DoD requires civilian employees to be vaccinated by Nov. 22

All of the Defense Department’s civilian workers must be fully vaccinated against coronavirus by Nov. 22.

The Pentagon issued its guidance for civilian employees on Monday, giving workers a little less than two months to get inoculated.

Employees should keep in mind that being fully vaccinated means completing the shots and waiting two weeks for the immunization to build within their bodies.

“To defend the nation and protect the American people, we need a healthy and ready total force,” the memo, signed by Deputy Defense Secretary Kathleen Hicks, states.

Civilians may take any of the three approved vaccines. The memo outlines the latest dates employees can get their first and second shots in order to be in compliance with the directive.

Some workers may qualify for medical or religious exemptions; DoD plans to release those details soon. The memo does not outline what will happen to employees who refuse to get the shot. The military services’ first course of action after a refusal has been to have that person receive counseling from a medical professional.

Rep. Adam Smith (D-Wash.), chairman of the House Armed Services Committee, commended the decision.

“The Department of Defense’s decision to require COVID-19 vaccination by Nov. 22 for the Department’s civilian workforce will save lives and further protect communities across the United States from this deadly virus,” he wrote. “This guidance for civilian employees of the Department also builds on progress to protect U.S. service members from COVID-19 by making vaccination mandatory across the entire force. This is the right decision for our public health and our national security.”

DoD employs more than 700,000 civilian workers. According to the DoD COVID resource page, which was last updated on Sept. 29, about 318,000 DoD civilians are already fully vaccinated. Another 46,600 are partially vaccinated.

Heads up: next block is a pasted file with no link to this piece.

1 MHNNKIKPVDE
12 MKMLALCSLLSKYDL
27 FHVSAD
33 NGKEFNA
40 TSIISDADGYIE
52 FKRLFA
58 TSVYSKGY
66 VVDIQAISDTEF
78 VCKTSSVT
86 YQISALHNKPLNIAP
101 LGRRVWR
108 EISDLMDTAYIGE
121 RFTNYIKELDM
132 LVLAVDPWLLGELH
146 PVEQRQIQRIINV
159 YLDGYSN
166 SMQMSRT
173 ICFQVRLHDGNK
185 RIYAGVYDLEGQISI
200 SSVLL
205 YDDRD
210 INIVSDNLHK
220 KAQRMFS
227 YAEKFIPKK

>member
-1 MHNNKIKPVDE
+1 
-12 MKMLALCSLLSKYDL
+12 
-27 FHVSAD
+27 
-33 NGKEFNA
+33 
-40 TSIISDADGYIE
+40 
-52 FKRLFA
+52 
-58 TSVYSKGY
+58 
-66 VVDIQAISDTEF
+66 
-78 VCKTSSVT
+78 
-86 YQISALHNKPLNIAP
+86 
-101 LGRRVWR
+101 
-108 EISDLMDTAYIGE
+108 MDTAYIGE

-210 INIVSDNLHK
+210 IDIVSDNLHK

The DoD policy comes from President Joe Biden’s Sept. 9 executive order mandating all federal employees get the vaccine.

“I have determined that ensuring the health and safety of the federal workforce and the efficiency of the civil service requires immediate action to protect the federal workforce and individuals interacting with the federal workforce,” the order states. “It is essential that federal employees take all available steps to protect themselves and avoid spreading COVID-19 to their coworkers and members of the public. The Centers for Disease Control and Prevention has found that the best way to do so is to be vaccinated.”

The order left the timeline to the discretion of each agency.

DoD already mandated that all service members get their vaccinations. The Air Force is requiring all airmen and guardians to be fully inoculated by Nov. 2. The Army is giving its soldiers more time, requiring the vaccine by mid-December. Guard and reserve will have until next June.

Soldiers who refuse vaccinations without an exemption will be reprimanded.

“Such reprimands can be career ending,” a release from the Army states. “Soldiers who refuse the vaccine will first be counseled by their chain of command and medical providers. Continued failure to comply could result in administrative or non-judicial punishment — to include relief of duties or discharge. Soldiers have the ability to request an exemption from receiving the vaccine, if they have a legitimate medical, religious or administrative reason. Soldiers who are pending exemption requests will not be subject to adverse actions until the exemption is fully processed.”

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